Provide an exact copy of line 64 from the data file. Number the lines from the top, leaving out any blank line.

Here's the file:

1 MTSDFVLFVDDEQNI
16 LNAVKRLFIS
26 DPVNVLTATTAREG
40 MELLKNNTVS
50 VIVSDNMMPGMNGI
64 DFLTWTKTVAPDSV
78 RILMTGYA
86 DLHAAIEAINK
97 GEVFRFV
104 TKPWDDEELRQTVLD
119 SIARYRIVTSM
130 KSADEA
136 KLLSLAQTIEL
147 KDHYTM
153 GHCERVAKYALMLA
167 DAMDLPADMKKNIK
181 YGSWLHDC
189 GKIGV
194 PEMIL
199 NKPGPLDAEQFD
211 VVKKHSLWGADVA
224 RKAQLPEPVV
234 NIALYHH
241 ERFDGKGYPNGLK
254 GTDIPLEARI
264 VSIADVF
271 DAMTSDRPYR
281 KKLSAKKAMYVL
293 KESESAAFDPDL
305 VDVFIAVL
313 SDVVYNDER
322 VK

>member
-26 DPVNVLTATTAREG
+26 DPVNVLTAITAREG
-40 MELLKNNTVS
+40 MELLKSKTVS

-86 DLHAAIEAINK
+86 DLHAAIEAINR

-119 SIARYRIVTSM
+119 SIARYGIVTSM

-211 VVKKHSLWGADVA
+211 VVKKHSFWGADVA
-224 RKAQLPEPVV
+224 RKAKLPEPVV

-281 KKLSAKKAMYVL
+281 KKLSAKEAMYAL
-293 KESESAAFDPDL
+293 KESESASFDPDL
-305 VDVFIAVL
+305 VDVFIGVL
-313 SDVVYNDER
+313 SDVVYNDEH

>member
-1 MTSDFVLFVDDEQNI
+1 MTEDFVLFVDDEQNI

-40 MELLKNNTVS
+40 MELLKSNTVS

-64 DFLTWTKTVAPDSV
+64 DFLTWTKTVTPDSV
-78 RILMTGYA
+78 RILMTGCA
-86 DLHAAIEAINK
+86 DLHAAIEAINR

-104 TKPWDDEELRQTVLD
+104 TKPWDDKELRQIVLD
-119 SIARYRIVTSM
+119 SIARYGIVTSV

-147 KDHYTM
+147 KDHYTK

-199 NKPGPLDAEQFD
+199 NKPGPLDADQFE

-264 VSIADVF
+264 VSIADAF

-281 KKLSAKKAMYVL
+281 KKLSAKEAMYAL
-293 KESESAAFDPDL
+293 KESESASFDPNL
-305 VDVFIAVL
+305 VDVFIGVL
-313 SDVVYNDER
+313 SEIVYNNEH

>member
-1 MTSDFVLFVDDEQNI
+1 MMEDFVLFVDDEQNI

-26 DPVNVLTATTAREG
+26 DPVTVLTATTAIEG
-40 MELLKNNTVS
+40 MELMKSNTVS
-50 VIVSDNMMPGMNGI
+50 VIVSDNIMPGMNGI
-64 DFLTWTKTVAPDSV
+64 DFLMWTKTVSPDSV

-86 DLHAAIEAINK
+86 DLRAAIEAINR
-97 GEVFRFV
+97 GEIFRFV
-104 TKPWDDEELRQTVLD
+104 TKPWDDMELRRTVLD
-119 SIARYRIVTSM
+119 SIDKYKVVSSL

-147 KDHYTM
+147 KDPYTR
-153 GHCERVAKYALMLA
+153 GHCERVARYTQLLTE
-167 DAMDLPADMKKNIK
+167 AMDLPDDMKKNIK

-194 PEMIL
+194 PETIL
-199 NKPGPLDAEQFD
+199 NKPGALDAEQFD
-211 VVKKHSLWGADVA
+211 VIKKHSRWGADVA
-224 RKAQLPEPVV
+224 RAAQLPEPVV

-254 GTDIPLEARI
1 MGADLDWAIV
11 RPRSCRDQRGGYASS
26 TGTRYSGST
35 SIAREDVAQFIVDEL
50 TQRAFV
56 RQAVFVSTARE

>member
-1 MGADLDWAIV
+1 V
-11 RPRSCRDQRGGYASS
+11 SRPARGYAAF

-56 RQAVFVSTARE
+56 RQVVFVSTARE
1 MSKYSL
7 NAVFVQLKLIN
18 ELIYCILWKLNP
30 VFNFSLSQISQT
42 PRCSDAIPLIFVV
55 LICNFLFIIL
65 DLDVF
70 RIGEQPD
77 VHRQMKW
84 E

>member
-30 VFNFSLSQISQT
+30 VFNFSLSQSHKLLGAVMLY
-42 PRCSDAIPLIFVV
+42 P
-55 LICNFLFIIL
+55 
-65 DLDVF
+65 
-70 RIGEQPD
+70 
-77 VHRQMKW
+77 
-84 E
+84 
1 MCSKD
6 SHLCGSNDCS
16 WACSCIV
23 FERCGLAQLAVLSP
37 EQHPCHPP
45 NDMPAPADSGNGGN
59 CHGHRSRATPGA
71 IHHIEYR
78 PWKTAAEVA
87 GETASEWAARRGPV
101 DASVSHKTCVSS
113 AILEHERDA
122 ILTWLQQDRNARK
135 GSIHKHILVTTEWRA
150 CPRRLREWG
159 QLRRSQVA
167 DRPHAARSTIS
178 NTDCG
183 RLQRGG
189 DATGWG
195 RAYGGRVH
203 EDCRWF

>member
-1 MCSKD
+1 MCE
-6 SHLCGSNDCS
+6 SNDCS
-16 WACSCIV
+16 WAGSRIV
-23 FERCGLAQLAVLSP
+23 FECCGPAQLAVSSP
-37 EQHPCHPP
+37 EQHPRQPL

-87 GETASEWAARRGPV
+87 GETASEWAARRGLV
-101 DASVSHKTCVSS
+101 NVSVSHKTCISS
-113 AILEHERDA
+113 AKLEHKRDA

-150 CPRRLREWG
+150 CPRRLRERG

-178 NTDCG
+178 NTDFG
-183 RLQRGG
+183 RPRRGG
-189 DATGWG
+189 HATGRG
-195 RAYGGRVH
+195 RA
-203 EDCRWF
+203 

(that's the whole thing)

+86 DLHAAIEAINR